Firstly, what does success mean for you?  (How much of a role does your creativity play in your career? Do you want creativity to be your only source of income or are you looking at other possibilities?)

I’ve been asked this a couple of times, and honestly I’m really lucky to be able to have my passion as a full time career, and that’s probably what success means to me. Or being able to pay the rent and afford food each month, I deem that quite successful too you know…? 

At the moment creativity is my only source of income and it has been for the last 2-3 years now, it’s a little deal I made with myself, otherwise I would have settled for second best and kept my creative skills as a hobby. Saying that, whilst freelancing I was definitely looking for other streams of income, it’s really nice to know you have a set amount coming in each month, at sometimes freelance can’t give you that. 

How do you cope with the hypercompetitive market of today? (In your area of interest, do you have any techniques on staying relevant? Do you have an agent?)

If I’m honest personally I find the competitive nature of the industry quite uplifting, it’s always good to light a fire under your arse because you see someone doing something you wish you did. Keeps you on your toes. 

Saying that it was really bloody difficult to get into the industry I am in because of how competitive it was, magazine and book design has become kind of fashionable as of late, seeing as it was about the only thing that didn’t die in 2017, so when it came round to applying for graduate jobs there was about 50+ people for every one job. 

This was the main reason I went freelance after graduating. I wanted to take time to work on my portfolio and apply for the jobs I’d actually be good at, as opposed to getting a job in the creative industry, and becoming part of the 99.7%

Promoting yourself and your work should not be considered negatively. Have you found that this is the case? How have you found is the most effective way to make your voice heard among the many that are out there?

One of the main bits of feedback I got when chatting to past editors and future clients is that they found it refreshing that I reached out to them. Most of the time students are scared to bridge the gap between degree and real life but you’re qualified enough it’s just all about confidence.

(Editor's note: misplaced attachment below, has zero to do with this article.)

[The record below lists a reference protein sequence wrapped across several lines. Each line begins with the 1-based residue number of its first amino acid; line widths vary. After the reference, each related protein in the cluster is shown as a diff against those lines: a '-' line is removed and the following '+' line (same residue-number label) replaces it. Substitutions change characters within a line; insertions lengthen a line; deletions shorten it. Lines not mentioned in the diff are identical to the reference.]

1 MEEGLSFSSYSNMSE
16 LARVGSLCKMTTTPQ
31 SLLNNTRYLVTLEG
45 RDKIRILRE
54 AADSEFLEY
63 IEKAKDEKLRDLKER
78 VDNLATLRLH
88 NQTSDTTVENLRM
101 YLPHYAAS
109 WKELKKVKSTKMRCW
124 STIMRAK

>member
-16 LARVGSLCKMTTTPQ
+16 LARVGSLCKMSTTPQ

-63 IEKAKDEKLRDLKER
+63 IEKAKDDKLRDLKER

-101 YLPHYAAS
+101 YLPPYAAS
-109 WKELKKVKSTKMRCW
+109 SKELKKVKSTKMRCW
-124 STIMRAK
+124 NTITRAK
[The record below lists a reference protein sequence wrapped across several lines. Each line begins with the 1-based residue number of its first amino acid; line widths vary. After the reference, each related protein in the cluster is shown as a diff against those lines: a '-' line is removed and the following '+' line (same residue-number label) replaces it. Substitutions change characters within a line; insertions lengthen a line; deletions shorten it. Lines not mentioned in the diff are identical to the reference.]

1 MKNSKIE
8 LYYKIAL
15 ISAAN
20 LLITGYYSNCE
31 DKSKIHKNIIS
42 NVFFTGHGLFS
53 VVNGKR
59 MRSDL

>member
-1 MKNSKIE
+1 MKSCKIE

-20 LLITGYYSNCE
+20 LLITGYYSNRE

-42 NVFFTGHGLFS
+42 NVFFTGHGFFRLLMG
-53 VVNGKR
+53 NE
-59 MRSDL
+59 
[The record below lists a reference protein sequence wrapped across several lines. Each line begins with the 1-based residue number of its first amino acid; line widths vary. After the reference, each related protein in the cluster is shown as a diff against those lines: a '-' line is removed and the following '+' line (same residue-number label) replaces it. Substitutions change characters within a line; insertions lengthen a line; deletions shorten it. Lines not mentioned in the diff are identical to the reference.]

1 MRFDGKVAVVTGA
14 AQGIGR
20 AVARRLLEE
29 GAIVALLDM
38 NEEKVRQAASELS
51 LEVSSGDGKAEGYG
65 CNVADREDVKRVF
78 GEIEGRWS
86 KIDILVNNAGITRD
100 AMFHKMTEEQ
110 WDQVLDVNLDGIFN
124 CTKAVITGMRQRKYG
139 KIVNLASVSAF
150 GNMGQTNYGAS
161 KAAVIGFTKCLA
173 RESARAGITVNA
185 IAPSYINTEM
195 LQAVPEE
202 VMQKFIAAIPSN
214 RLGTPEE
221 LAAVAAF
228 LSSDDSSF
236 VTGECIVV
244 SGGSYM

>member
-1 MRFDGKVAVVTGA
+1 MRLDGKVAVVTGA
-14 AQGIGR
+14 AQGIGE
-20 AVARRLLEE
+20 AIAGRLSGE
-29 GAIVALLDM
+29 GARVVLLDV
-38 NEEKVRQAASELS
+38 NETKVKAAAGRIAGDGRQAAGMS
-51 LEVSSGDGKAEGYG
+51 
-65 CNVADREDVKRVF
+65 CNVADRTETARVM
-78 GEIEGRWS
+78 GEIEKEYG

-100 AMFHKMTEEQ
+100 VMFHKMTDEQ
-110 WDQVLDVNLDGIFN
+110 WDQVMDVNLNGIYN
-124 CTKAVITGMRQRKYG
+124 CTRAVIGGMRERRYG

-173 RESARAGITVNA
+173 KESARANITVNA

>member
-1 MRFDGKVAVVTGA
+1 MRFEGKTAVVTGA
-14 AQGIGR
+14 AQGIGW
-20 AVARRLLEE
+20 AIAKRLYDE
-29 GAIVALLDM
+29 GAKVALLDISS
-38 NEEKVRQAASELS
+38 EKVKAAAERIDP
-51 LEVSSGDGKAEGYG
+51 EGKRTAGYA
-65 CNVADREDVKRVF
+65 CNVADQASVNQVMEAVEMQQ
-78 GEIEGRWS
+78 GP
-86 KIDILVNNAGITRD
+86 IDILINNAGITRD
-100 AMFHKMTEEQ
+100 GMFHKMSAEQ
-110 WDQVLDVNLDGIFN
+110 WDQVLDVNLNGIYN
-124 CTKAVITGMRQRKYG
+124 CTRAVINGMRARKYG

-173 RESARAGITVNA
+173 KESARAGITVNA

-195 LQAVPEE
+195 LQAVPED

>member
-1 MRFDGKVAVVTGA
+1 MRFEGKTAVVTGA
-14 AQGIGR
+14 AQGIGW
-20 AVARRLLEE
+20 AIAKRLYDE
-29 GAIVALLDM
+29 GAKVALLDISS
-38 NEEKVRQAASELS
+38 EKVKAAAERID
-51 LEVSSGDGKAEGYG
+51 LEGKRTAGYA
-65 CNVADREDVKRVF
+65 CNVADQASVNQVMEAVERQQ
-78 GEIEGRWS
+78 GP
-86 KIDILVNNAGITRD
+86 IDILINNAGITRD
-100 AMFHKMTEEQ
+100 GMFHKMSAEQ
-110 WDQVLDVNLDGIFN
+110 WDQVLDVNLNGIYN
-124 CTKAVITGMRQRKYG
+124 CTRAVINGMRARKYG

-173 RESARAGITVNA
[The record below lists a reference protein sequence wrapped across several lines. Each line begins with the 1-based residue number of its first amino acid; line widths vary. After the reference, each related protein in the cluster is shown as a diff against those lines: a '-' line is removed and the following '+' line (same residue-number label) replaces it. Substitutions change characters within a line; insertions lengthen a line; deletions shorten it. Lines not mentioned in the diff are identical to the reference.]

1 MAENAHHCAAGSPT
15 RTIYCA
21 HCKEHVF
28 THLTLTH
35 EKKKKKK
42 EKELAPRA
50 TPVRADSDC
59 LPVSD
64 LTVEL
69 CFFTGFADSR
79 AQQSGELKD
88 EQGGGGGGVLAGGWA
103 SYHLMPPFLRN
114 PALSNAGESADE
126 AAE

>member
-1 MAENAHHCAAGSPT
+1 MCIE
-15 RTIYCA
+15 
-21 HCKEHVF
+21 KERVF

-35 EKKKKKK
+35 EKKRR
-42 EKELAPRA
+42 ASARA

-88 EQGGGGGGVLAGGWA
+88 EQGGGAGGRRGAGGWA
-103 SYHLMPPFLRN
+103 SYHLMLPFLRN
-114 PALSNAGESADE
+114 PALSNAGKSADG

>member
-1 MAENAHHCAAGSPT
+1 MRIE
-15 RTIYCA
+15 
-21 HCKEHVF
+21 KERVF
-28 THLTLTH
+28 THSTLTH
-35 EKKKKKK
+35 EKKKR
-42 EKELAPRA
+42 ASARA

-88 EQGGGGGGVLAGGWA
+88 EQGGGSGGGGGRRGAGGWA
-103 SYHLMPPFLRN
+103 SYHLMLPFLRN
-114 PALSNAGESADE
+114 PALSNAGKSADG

I mainly just contact people behind the scenes personally, and cut to the chase. I can follow and like their instagram posts and support them from afar but I’m only ever going to get a response if I talk to someone, plus don’t be scared of phone calls. It might take a week to get an email response or you could ring their offices/studio and get an instant reply, theres not really much to lose. 

I went off on a bit of a tangent sorry.

Speaking of staying relevant, do you feel it is true that there is an “expiry date” on graduates for them to be interesting or is there merit in a “slow cook” approach to your reputation?

Hmm. I always got the impression that we were most valuable in our first year of graduating however I think I disagree. After graduating I didn’t know what I was doing, nor did I know how a design business/studio worked. 

Also I didn’t even fully know where I wanted to be. For me I’ve been in it for the long run, I’ve learnt so much in my current job, in terms of designing, producing and printing a magazine which is surely more valuable than a rabbit in headlights graduate? 

Before I didn’t know what I could offer to a team, but now I do.. and I think that’s the biggest difference. 

Hard work and dedication is a must to get anywhere, that much is clear. But everyone’s story is a little different, what’s the one thing you wished you’d learned sooner?

I wish I’d taken things seriously and seen the scope of some of my projects I was working on. Because I was working on these projects during uni it’s easy to write them off as ‘fake’ projects, but they’re not. 

I was always a little apprehensive to pitch my ideas as actual real life ideas when they had been created in an academic setting, when really I should have just taken them that little bit further.

Plus I could have had a great magazine by now… 

If you had a miracle two-step plan for success, what would it be?

Eating biscuits and drinking tea isn’t one? Setting yourself attainable goals in realistic time frames. Also, if you never ask you never get (does that answer the q? I’m not quite sure..)